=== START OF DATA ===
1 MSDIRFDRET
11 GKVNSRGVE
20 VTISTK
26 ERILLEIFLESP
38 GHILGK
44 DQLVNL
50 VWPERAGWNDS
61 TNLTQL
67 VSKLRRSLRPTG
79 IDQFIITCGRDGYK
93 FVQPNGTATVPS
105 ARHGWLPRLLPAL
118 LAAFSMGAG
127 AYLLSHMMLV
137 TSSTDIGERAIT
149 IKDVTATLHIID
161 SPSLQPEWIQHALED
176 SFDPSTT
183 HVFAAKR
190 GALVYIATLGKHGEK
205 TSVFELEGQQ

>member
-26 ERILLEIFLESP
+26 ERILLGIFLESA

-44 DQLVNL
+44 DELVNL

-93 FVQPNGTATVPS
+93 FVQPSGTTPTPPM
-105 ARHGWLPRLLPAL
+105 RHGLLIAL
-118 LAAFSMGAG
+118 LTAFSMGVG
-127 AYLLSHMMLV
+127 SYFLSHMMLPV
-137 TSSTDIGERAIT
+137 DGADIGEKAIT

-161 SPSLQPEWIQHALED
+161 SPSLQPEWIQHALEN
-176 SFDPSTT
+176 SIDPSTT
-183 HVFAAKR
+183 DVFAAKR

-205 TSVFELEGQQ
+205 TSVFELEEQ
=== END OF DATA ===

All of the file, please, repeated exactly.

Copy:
1 MSDIRFDRET
11 GKVNSRGVE
20 VTISTK
26 ERILLEIFLESP
38 GHILGK
44 DQLVNL
50 VWPERAGWNDS
61 TNLTQL
67 VSKLRRSLRPTG
79 IDQFIITCGRDGYK
93 FVQPNGTATVPS
105 ARHGWLPRLLPAL
118 LAAFSMGAG
127 AYLLSHMMLV
137 TSSTDIGERAIT
149 IKDVTATLHIID
161 SPSLQPEWIQHALED
176 SFDPSTT
183 HVFAAKR
190 GALVYIATLGKHGEK
205 TSVFELEGQQ

>member
-26 ERILLEIFLESP
+26 ERILLGIFLESA

-44 DQLVNL
+44 DELVNL

-93 FVQPNGTATVPS
+93 FVQPSGTTPTPPM
-105 ARHGWLPRLLPAL
+105 RHGLLIAL
-118 LAAFSMGAG
+118 LTAFSMGVG
-127 AYLLSHMMLV
+127 SYFLSHMMLPV
-137 TSSTDIGERAIT
+137 DGADIGEKAIT

-161 SPSLQPEWIQHALED
+161 SPSLQPEWIQHALEN
-176 SFDPSTT
+176 SIDPSTT
-183 HVFAAKR
+183 DVFAAKR

-205 TSVFELEGQQ
+205 TSVFELEEQ